Flow Past a Spherical Obstacle

(because the fluid is incompressible.) The boundary conditions are

and

The latter constraint arises because the surface of the sphere is impenetrable, which implies that at .

Let us search for an axisymmetric solution of Equation (7.45) of the form

(7.48) |

It can be seen, by comparison with Equation (7.23), that the previous expression definitely solves Equation (7.45). Moreover, the expression also automatically satisfies the boundary condition (7.46) [because ]. The remaining boundary condition, (7.47), yields . Hence, we obtain

or

Because the solutions of Laplace's equation, subject to well-posed boundary conditions, are unique (Riley 1974), we can be sure that the previous axisymmetric solution is the most general solution to the problem.

It is clear, by comparison with Equations (7.28) and (7.42), that the velocity potential (7.49) is the superposition of that associated with uniform flow with velocity , parallel to the -axis, and a dipole point source of strength , located at the origin. Thus, making use of Equations (7.26) and (7.44), the associated stream function takes the form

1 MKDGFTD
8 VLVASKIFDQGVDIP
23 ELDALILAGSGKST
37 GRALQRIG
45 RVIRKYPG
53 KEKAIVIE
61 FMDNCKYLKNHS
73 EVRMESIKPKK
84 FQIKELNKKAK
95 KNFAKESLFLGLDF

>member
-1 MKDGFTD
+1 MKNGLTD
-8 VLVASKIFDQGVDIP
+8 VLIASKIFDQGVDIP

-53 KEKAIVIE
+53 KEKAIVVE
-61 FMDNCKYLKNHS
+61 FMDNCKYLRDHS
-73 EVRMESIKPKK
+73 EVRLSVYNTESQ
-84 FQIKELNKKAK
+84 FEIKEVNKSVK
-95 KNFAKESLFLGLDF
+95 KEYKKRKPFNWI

(7.52) |

Figure 7.4 show the contours of this stream function.

Bernoulli's theorem yields (see Section 4.3)

(7.53) |

where is the uniform fluid mass density, and the fluid pressure at infinity. Thus, making use of Equations (7.50) and (7.51), the pressure distribution on the surface of the sphere can be written

(7.54) |

The net force exerted on the sphere by the fluid has the Cartesian components

where the integrals are over all solid angle. Thus, it follows that

(7.58) |

In other words, the fluid exerts zero net force on the sphere, in accordance with d'Alembert's paradox. (See Section 4.5.)